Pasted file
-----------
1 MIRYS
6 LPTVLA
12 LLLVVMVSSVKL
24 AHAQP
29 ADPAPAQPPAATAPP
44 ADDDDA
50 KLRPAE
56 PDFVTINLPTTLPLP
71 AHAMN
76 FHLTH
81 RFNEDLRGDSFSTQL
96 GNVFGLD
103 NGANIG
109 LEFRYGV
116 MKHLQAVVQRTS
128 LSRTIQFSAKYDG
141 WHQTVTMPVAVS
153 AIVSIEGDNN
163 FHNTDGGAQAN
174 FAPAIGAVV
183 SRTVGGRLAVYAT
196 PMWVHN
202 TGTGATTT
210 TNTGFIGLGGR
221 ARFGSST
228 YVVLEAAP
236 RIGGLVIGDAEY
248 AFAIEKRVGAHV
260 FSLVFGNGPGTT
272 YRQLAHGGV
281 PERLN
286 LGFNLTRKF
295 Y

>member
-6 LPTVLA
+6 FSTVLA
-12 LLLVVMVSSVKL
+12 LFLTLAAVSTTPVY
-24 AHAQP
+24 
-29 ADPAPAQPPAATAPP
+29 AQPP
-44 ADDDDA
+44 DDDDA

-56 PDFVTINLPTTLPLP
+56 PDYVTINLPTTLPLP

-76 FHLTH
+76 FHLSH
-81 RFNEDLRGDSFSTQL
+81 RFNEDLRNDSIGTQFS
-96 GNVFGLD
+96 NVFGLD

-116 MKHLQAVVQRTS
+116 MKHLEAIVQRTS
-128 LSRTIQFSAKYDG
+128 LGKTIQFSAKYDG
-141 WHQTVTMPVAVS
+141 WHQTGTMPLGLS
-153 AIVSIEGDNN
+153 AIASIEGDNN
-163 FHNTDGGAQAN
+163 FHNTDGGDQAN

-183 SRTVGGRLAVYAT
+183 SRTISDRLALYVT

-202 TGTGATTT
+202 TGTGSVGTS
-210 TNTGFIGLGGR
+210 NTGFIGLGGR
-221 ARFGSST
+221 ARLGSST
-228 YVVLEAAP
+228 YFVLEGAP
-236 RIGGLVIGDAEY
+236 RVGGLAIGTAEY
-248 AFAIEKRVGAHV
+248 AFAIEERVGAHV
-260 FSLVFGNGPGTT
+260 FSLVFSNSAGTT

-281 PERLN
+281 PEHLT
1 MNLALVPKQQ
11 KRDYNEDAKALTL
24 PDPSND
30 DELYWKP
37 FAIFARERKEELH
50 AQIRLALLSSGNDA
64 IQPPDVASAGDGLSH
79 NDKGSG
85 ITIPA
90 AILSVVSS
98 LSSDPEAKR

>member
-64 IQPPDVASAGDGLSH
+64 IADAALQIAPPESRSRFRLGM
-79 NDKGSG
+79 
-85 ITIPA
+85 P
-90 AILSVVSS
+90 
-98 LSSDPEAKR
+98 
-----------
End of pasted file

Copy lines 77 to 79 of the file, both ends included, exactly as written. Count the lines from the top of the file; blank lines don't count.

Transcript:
-260 FSLVFGNGPGTT
+260 FSLVFSNSAGTT

-281 PERLN